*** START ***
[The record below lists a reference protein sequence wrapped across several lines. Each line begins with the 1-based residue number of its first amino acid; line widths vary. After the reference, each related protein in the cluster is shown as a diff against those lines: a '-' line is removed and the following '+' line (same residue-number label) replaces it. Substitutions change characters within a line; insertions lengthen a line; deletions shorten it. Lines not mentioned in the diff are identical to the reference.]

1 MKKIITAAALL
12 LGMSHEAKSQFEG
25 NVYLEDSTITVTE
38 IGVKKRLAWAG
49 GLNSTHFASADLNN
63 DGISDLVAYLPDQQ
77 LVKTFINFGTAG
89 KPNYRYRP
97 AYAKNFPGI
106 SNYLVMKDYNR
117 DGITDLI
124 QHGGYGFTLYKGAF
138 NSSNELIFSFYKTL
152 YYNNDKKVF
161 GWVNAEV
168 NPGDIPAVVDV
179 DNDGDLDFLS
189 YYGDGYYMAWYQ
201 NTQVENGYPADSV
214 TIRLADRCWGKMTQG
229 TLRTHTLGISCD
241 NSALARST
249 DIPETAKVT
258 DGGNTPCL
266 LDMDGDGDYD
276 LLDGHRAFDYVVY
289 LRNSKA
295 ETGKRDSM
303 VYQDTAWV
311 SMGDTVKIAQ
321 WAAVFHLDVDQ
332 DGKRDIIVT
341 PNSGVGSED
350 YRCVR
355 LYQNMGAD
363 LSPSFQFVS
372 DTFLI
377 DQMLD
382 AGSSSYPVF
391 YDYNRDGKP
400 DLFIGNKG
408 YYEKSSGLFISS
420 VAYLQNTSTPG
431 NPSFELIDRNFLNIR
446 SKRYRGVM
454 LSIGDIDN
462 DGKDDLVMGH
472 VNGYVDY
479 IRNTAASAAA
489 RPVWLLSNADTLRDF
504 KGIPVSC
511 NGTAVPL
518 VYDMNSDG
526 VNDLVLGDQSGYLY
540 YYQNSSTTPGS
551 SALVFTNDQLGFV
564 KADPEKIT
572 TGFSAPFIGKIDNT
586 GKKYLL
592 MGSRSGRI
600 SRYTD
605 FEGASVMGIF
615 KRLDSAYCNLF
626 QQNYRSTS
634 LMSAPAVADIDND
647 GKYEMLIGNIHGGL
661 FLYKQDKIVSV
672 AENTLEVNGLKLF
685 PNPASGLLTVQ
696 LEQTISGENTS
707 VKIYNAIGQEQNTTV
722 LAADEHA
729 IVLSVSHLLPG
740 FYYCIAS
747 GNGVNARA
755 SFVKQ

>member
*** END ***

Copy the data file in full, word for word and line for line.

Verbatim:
[The record below lists a reference protein sequence wrapped across several lines. Each line begins with the 1-based residue number of its first amino acid; line widths vary. After the reference, each related protein in the cluster is shown as a diff against those lines: a '-' line is removed and the following '+' line (same residue-number label) replaces it. Substitutions change characters within a line; insertions lengthen a line; deletions shorten it. Lines not mentioned in the diff are identical to the reference.]

1 MKKIITAAALL
12 LGMSHEAKSQFEG
25 NVYLEDSTITVTE
38 IGVKKRLAWAG
49 GLNSTHFASADLNN
63 DGISDLVAYLPDQQ
77 LVKTFINFGTAG
89 KPNYRYRP
97 AYAKNFPGI
106 SNYLVMKDYNR
117 DGITDLI
124 QHGGYGFTLYKGAF
138 NSSNELIFSFYKTL
152 YYNNDKKVF
161 GWVNAEV
168 NPGDIPAVVDV
179 DNDGDLDFLS
189 YYGDGYYMAWYQ
201 NTQVENGYPADSV
214 TIRLADRCWGKMTQG
229 TLRTHTLGISCD
241 NSALARST
249 DIPETAKVT
258 DGGNTPCL
266 LDMDGDGDYD
276 LLDGHRAFDYVVY
289 LRNSKA
295 ETGKRDSM
303 VYQDTAWV
311 SMGDTVKIAQ
321 WAAVFHLDVDQ
332 DGKRDIIVT
341 PNSGVGSED
350 YRCVR
355 LYQNMGAD
363 LSPSFQFVS
372 DTFLI
377 DQMLD
382 AGSSSYPVF
391 YDYNRDGKP
400 DLFIGNKG
408 YYEKSSGLFISS
420 VAYLQNTSTPG
431 NPSFELIDRNFLNIR
446 SKRYRGVM
454 LSIGDIDN
462 DGKDDLVMGH
472 VNGYVDY
479 IRNTAASAAA
489 RPVWLLSNADTLRDF
504 KGIPVSC
511 NGTAVPL
518 VYDMNSDG
526 VNDLVLGDQSGYLY
540 YYQNSSTTPGS
551 SALVFTNDQLGFV
564 KADPEKIT
572 TGFSAPFIGKIDNT
586 GKKYLL
592 MGSRSGRI
600 SRYTD
605 FEGASVMGIF
615 KRLDSAYCNLF
626 QQNYRSTS
634 LMSAPAVADIDND
647 GKYEMLIGNIHGGL
661 FLYKQDKIVSV
672 AENTLEVNGLKLF
685 PNPASGLLTVQ
696 LEQTISGENTS
707 VKIYNAIGQEQNTTV
722 LAADEHA
729 IVLSVSHLLPG
740 FYYCIAS
747 GNGVNARA
755 SFVKQ

>member